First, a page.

Alright, here we go.
First off, Jay Currie asks: Will Lynch underbus Warman before the Committee:
If even a few Members of the Parliamentary Committee on Justice and Human Rights have read the material Ezra sent them pursuant to one of their member’s request, the coward Lynch will have a rough go before the Committee on Monday.
Now I expect we’ll see a degree of bluster and a repetition of the promise not to use s. 54.1.c of the Canadian Human Rights Act. But that is just the opening statement. What happens when the questions about the Commission’s conduct start up. Remember, this is a Parliamentary committee so there are none of the usual ruses of “this is before the Court”, solicitor client privilege, or a right not to self incriminate. No doubt Lynch will maintain personal ignorance on many a matter but too much of that will tend to suggest she was asleep at the wheel.
One line she might take is to simply say that any abuse or corruption of Commission process or procedure was the result of the pernicious influence of Richard Warman. The beauty of this is that Warman is not at the Commission any longer. Another is that it defangs the argument that s.13 really was Warman’s law. For Lynch the downsides are minimal. She can suggest that Warman was a bit more zealous than was acceptable to the Commission and cite the fact he ceased to be an employee/contractor of the Commission years ago as a good reason to “move on.” (Questions going to Dean Stacey’s conduct would be a bit trickier as he is still employed by the Commission.)
The beauty of this line of defence is that many of the Committee Members will have only the most superficial understanding of the systematic corruption and abuse of the Commission and, if Lynch can paint Warman as the “bad apple” to who all such things may be ascribed, she might just be able to bamboozle the Committee. (Alternatively she could cry.)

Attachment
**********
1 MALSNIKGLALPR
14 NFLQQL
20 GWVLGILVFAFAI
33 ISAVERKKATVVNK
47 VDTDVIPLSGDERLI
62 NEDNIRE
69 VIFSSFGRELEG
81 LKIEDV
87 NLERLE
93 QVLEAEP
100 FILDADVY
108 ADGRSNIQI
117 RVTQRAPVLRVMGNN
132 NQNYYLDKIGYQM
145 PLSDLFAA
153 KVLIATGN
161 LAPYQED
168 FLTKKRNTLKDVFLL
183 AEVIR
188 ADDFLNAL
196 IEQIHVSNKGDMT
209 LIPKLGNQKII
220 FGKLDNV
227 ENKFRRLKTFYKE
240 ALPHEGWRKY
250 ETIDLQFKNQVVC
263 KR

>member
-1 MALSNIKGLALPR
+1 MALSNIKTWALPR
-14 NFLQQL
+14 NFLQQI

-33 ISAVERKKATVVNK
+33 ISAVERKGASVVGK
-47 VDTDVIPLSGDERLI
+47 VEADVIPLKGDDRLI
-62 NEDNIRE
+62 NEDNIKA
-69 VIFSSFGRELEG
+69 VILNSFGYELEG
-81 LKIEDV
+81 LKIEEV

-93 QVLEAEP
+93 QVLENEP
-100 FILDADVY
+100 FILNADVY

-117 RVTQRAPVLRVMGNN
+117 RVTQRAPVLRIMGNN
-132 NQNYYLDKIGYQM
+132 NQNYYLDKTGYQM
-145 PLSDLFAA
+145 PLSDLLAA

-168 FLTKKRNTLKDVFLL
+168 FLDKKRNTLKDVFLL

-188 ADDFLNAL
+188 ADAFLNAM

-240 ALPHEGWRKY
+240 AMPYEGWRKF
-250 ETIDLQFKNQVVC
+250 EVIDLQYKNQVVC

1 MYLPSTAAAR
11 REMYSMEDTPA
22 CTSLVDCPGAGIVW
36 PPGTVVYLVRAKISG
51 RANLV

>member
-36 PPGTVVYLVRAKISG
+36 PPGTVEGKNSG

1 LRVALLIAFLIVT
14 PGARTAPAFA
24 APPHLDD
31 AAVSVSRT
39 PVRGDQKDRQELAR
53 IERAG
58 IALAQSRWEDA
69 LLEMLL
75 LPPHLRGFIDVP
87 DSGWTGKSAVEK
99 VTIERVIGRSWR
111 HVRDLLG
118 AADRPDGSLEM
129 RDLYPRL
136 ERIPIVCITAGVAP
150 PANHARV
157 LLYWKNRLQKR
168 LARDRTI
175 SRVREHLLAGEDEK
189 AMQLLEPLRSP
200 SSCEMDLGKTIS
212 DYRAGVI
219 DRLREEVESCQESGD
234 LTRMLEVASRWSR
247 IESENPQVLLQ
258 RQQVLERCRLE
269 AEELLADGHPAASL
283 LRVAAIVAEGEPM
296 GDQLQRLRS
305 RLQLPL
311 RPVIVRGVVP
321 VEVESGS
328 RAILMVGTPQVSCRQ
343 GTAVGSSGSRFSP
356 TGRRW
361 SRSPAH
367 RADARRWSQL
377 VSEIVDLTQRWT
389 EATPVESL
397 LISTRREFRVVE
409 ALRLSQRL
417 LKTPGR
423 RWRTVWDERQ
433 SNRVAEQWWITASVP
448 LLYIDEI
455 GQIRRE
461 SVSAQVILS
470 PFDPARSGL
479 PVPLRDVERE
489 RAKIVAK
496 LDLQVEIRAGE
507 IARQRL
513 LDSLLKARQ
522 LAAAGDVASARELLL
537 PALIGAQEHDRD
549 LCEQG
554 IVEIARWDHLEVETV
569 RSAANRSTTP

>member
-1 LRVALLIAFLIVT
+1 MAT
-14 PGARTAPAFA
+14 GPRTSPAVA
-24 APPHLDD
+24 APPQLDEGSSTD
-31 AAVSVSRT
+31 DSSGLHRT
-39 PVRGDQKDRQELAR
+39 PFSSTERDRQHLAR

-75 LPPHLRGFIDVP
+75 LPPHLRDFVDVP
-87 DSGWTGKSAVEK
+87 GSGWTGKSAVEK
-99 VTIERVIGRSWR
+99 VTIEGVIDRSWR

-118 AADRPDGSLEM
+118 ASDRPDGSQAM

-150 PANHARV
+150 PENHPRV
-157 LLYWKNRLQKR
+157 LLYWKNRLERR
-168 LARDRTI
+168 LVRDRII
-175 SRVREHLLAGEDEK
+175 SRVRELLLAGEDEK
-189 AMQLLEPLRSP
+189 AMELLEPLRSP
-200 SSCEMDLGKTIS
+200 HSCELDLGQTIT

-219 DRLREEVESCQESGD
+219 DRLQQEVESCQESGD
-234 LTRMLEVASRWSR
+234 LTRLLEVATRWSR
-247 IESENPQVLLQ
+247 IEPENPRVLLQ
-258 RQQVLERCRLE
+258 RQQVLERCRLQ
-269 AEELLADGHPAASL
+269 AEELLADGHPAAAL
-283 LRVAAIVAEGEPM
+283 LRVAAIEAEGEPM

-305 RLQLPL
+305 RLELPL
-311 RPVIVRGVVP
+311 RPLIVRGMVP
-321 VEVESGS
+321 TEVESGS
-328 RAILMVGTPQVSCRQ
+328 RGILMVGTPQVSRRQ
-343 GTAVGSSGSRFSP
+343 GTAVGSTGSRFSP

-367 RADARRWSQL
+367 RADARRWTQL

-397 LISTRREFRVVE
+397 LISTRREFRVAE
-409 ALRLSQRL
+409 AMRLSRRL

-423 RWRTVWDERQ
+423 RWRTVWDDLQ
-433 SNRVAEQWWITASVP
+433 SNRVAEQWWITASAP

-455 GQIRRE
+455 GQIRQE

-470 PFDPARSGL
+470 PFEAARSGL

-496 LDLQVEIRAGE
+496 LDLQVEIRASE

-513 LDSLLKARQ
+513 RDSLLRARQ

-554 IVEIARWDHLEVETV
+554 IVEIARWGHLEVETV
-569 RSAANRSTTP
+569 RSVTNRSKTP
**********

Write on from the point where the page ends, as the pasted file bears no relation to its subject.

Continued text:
Of course this would completely screw Warman but I don’t get the impression Lynch is particularly interested in anything other than saving her own skin. And, realistically, the last thing the Commission wants is for Warman’s various defamation actions to reach the discovery stage, much less Court, because even document discovery will reveal a great deal about the workings of the Commission. The Chief Commissioner slagging Warman would diminish his reputation significantly and reduce his prospects for any meaningful success in Court. Which might be an added bonus for an embattled Lynch.
Back that bus up Jenny, never mind the screams.
Read it all here.
Second, from Scaramouche: Jennifer’s “sting”:
Though she’s tried before to tell usHow she wants to root out “hate” from all our hearts.Free expression’s a nice conceptBut one’s “feelings” are more vital in these parts.Every little thing she says is bollocks.Everything she say is such a crock.Turn us into raving alcoholicsJust to drown out all her foolish talk.Does she have to tell the M.P.sOf her dossier of stuff so raw and rude?It’s a big enough containerBut it’s always us who end up gettin’ screwed.She’s resolved to take a stand.Protect her sinecure.Her intentions are the best;Her motives are so pure.Though the frothers keep on frothin’Sayin’ censorship’s a bust.Like a moth drawn to an open flameMust she immolate? She must!Every little thing she says is bollocks.Everything she say is such a crock.Turn us into raving alcoholicsJust to drown out all her foolish talk…
Every little thing she says is bollocks.
Everything she say is such a crock.
Turn us into raving alcoholics
Just to drown out all her foolish talk.
Good for him”His definition of “uncivil” debate: any “debate” that targets Section 13, his precious (but worthless) security blankie. Shame on him.
Read it here.
Third, from The Volokh Conspiracy: From the Volokh Archives: Touchy Canadians:
Originally posted Dec. 2003. Just came across it, and though it was worth reposting in light of recent controversies over hate speech prosecutions in Canada:
Some Canadians are rather touchy about criticism from Americans regarding freedom of speech in Canada. The irony of this touchiness is that the Canadian Supreme Court has based its free-speech jurisprudence, at least in the context of antidiscrimination concerns, in large part on the theories of left-wing American academics such as University of Michigan professor Catharine MacKinnon. The Canadian left has a penchant for importing left-wing ideas from the U.S. and elsewhere, adopting them as public policy, and then accusing anyone who objects of being “anti-Canadian” because these policies somehow define Canadian identity. I like Canada a lot myself, but I should hope that there is more to Canadian identity than national health insurance, gun control, and aggressive hate speech laws.
Read it here.